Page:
"Herman L. Huber and Jennie L. Willis were yesterday united in marriage by Rev. Mr. Ottmann at the residence of E.B. Willis, 616 M Street. The bride was attended by her sister, Theodora Willis and Charles Huber, brother of the groom, was groomsman. There were present at the ceremony the relatives of the bride and groom and a few intimate friends only. The presents were very handsome and tasteful. The happy couple have gone to Monterey on their wedding trip.....The groom is a well-known and prosperous young farmer of Freeport Township, and the bride is a daughter of Mr. and Mrs. W.L. Willis of this city."---

By August 8, 1893, Herman Huber, Jr., was born to Jennie and Herman Huber, Sr. The marriage didn't last very long, and on July 9, 1896, the papers revealed that Jennie Huber was granted a divorce from Herman, with no mention of the grounds.

It appears that was more than likely around the time that Herman went to live with his grandfather, William Ladd Willis in Sacramento. I believe his mother also temporarily moved in with her parents, until she remarried, this time to Amos Brothers on February 24, 1900.  Jennie is accounted for on the 1900 census as living with Amos Brothers and his family in Berkeley, Alameda County. It is unclear how long Herman lived with his grandparents in Sacramento, although we know for sure by 1910, he was living with his mother and step-father in Alameda County.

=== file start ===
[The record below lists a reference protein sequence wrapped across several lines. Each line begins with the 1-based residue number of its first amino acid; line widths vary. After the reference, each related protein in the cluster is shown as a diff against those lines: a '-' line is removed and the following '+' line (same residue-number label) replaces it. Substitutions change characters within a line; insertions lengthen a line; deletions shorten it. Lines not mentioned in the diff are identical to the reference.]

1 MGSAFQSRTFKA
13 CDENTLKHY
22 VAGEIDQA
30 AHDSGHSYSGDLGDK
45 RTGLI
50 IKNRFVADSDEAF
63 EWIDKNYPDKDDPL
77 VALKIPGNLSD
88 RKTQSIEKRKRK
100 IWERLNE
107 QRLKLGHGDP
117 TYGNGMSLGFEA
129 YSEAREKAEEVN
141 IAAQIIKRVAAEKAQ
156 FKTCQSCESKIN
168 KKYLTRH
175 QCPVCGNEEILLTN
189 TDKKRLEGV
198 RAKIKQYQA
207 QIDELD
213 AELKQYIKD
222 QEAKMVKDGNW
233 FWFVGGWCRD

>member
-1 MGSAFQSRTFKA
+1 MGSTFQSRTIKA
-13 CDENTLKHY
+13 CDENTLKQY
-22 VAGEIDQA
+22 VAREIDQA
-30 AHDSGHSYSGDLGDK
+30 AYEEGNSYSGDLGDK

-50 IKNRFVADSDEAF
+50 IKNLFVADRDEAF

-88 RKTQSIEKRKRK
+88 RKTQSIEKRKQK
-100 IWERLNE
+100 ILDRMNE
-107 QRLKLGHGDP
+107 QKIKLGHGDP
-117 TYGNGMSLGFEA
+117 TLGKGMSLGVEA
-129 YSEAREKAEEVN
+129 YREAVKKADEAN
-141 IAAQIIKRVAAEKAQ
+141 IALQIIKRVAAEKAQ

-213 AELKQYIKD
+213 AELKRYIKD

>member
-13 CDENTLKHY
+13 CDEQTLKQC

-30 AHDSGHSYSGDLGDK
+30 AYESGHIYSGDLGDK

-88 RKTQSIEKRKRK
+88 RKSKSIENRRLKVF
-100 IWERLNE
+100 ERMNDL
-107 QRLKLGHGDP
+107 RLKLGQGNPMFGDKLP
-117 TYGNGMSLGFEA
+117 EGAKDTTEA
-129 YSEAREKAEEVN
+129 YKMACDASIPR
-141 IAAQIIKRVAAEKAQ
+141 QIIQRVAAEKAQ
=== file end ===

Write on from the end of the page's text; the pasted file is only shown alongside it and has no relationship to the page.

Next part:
I have found many accounts of a "Herman Huber," who was a well known marksman in California. A sharp shooter at the top of his game, this person was winning championships and making quite the name for himself. I cannot be certain but I believe that may have been Herman Sr., being that many of the competitions took place when little Herman would have been between 10 and 14, although I guess anything is possible. Maybe he took after his father and enjoyed the sport?

One event that I noticed occurred in 1909, could have very well been Herman Jr., given he was 16 years old by that time.

"Oakland, March 14.-- Herman Huber's name was first in the list of winning marksmen at the Shell Mound ranges today, the well known competitor winning several first prizes. With a score of 605 Huber won the first prize for the best three bullseye centers during the year in the competition of the Noddeutscher schuetzen club, and also garnered the awards for the largest number of bullseyes and the best 10 shot score. Huber's score in the 10 shot match was 2, 157 shooting in the first champion class."-- San Francisco Call, March 15, 1909

SF Call 10/24/1911
Could this have been our Herman, or even perhaps his father? It is hard to tell. But the one thing that stood out when I was reading the article was another name that appeared on the long list of his competitors that I recognized right away, J. French.

That is the same first initial and last name of the man who shot Herman Huber at Preston on October 17, 1911, killing him. Is this a coincidence? Or could this be the same person?